Genre: Historical/Biblical Fiction
Happy Purim! Esther is one of my very favorite biblical heroines, so I’ve read several fictional renditions of her story. Angela Hunt provides a fresh look at the book of Esther. This unique narrative creatively pulls together one potential historical scenario, beginning with a young teenaged Hadassah, and sharing details beyond the biblical record based on the author’s research (especially of the Greek historian Herodotus).
I did not love Hadassah’s character in the opening chapters: she is immature and annoying, focused on girlish fantasies of living in the wealth of the palace as a lover of the King, and as one assimilated into the Persian culture. I set the book down after only a couple chapters because I was having trouble getting into it. But when I resumed reading, I began to quickly engage in the story. Esther soon becomes a very likeable queen, and the transformation in her persona makes her more relatable, and emphasizes God’s work in her.
I also enjoyed the dual perspective that this narrative is written from: half from the perspective of Hadassah, interspersed with chapters from the perspective of one of the King’s eunuchs, Harbonah. Almost all of the story is “new” and from a unique and interesting viewpoint, so the details stood out and caused me to think beyond the story to consider the characters (especially the motivations of the King) in a new light. I found it a particularly interesting twist that Esther desired the company and affections of the King, since I’ve typically heard the story differently–but realized that if God gives us the desires of our hearts, why not also give Hadassah the desire to fulfill her calling as the Persian Queen?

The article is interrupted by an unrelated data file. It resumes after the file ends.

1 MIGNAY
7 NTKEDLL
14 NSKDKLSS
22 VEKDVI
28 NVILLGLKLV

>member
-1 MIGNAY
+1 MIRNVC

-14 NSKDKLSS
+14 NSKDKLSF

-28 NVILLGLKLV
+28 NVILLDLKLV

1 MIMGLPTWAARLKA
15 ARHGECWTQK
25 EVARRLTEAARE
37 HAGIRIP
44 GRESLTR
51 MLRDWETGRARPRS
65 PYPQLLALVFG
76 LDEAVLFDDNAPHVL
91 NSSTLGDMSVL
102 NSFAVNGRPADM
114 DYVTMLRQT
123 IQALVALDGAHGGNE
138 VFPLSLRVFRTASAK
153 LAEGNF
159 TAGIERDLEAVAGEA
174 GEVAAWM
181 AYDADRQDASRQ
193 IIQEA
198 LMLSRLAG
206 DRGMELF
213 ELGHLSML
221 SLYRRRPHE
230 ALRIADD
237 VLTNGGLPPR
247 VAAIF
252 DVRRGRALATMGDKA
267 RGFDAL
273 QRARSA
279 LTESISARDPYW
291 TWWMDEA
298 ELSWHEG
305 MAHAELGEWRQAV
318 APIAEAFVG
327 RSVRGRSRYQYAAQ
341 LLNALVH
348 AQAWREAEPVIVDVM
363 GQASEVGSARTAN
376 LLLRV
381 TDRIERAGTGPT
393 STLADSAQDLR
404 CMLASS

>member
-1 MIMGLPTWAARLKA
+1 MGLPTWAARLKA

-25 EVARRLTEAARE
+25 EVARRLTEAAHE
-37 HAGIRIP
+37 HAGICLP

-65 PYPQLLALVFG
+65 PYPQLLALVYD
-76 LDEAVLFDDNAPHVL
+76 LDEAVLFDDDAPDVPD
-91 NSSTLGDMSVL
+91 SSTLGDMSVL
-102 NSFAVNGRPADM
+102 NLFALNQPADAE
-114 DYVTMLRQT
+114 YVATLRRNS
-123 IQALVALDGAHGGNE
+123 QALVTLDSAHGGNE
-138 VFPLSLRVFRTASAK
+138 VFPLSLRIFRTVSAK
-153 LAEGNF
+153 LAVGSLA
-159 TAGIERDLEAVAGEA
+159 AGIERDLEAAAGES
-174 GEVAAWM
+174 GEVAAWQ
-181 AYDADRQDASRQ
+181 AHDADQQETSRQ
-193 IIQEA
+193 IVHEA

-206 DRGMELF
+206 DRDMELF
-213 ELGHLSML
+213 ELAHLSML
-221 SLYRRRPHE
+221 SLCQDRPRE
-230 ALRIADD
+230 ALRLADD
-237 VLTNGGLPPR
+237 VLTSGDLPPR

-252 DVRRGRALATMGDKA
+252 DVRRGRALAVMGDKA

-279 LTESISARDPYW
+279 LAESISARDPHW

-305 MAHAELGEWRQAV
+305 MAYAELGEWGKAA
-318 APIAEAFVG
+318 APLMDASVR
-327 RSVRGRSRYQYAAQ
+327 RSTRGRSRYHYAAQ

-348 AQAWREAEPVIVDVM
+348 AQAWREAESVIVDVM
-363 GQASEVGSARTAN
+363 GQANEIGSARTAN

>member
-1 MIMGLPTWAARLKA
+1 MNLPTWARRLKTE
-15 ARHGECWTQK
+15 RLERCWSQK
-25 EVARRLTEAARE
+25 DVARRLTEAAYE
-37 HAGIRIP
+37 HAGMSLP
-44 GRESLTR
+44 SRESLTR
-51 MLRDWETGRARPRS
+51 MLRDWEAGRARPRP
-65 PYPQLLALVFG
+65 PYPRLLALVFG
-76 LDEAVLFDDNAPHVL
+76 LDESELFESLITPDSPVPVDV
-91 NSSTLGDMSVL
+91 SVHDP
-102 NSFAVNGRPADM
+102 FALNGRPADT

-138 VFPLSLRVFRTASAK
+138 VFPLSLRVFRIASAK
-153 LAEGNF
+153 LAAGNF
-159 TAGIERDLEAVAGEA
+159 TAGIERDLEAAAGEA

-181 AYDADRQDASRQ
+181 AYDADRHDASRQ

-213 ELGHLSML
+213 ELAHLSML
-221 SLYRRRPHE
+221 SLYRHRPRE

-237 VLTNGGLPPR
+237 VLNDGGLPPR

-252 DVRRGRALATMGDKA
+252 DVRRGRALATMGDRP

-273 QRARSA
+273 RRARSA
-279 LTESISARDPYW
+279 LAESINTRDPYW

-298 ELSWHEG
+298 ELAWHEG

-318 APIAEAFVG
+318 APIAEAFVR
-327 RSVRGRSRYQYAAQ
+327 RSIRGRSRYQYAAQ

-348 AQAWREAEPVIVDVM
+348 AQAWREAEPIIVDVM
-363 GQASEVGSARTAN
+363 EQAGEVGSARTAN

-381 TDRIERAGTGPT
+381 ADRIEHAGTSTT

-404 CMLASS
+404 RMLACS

This was enjoyable to read, would be interesting to discuss in a group setting, and–because it did not have a strong message beyond painting the historical picture–has the open-ended gift of speaking to different people in different ways.
I received a complimentary copy of this book from Bethany House.